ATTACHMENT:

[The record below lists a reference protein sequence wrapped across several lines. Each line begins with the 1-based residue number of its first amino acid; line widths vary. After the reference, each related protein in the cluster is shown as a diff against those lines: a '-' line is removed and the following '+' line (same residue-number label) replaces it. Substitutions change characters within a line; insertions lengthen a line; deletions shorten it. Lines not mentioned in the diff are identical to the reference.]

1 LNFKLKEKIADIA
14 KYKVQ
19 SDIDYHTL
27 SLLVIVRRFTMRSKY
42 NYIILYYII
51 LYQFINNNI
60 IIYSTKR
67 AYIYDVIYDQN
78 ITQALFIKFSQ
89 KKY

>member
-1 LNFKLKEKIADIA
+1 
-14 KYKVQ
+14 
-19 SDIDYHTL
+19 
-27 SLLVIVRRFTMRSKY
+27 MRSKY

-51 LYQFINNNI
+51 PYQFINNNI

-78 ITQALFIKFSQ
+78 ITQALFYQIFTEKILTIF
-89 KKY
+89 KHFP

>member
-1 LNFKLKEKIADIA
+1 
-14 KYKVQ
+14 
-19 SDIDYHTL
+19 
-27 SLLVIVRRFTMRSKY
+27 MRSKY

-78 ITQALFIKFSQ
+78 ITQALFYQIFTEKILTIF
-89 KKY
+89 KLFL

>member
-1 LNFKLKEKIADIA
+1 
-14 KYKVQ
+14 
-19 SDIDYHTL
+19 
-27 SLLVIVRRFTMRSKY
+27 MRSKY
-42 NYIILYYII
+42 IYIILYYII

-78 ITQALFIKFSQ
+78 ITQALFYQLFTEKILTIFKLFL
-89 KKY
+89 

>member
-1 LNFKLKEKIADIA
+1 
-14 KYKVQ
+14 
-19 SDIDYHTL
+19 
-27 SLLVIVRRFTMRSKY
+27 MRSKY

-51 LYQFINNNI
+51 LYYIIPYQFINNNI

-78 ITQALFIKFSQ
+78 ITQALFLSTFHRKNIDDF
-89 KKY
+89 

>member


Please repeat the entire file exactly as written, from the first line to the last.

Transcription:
[The record below lists a reference protein sequence wrapped across several lines. Each line begins with the 1-based residue number of its first amino acid; line widths vary. After the reference, each related protein in the cluster is shown as a diff against those lines: a '-' line is removed and the following '+' line (same residue-number label) replaces it. Substitutions change characters within a line; insertions lengthen a line; deletions shorten it. Lines not mentioned in the diff are identical to the reference.]

1 LNFKLKEKIADIA
14 KYKVQ
19 SDIDYHTL
27 SLLVIVRRFTMRSKY
42 NYIILYYII
51 LYQFINNNI
60 IIYSTKR
67 AYIYDVIYDQN
78 ITQALFIKFSQ
89 KKY

>member
-1 LNFKLKEKIADIA
+1 
-14 KYKVQ
+14 
-19 SDIDYHTL
+19 
-27 SLLVIVRRFTMRSKY
+27 MRSKY

-51 LYQFINNNI
+51 PYQFINNNI

-78 ITQALFIKFSQ
+78 ITQALFYQIFTEKILTIF
-89 KKY
+89 KHFP

>member
-1 LNFKLKEKIADIA
+1 
-14 KYKVQ
+14 
-19 SDIDYHTL
+19 
-27 SLLVIVRRFTMRSKY
+27 MRSKY

-78 ITQALFIKFSQ
+78 ITQALFYQIFTEKILTIF
-89 KKY
+89 KLFL

>member
-1 LNFKLKEKIADIA
+1 
-14 KYKVQ
+14 
-19 SDIDYHTL
+19 
-27 SLLVIVRRFTMRSKY
+27 MRSKY
-42 NYIILYYII
+42 IYIILYYII

-78 ITQALFIKFSQ
+78 ITQALFYQLFTEKILTIFKLFL
-89 KKY
+89 

>member
-1 LNFKLKEKIADIA
+1 
-14 KYKVQ
+14 
-19 SDIDYHTL
+19 
-27 SLLVIVRRFTMRSKY
+27 MRSKY

-51 LYQFINNNI
+51 LYYIIPYQFINNNI

-78 ITQALFIKFSQ
+78 ITQALFLSTFHRKNIDDF
-89 KKY
+89 

>member